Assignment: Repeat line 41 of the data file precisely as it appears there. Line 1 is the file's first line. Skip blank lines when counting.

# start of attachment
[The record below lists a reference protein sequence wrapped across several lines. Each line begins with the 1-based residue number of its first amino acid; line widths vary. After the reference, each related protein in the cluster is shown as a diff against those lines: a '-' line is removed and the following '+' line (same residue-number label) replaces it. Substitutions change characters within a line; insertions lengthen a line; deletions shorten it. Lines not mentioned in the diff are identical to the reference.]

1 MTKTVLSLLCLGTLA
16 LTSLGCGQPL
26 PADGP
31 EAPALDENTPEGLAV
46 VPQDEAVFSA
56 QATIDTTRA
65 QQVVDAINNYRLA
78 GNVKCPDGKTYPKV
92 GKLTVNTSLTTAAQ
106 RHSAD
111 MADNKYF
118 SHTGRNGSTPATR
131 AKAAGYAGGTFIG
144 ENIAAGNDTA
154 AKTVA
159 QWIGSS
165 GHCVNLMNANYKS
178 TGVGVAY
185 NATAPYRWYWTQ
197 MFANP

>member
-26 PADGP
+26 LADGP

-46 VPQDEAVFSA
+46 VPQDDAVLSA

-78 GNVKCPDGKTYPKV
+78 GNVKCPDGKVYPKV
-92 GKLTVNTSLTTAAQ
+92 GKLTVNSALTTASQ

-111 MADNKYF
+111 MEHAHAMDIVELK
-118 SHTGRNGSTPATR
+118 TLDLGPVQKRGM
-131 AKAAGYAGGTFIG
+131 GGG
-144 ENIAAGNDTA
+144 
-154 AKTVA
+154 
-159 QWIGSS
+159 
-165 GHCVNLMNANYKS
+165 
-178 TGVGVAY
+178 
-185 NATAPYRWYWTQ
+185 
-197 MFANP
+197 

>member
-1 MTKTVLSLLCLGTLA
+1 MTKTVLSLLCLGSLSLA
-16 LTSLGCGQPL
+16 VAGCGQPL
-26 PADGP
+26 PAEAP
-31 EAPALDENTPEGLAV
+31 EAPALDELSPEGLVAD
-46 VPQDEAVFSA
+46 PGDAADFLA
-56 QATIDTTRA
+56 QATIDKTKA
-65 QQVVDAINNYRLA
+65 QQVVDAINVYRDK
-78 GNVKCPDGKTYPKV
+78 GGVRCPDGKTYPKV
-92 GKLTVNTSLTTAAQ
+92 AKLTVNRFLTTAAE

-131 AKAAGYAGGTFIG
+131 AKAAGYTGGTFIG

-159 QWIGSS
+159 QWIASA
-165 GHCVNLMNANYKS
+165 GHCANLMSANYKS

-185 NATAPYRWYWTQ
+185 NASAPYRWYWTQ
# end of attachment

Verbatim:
-159 QWIGSS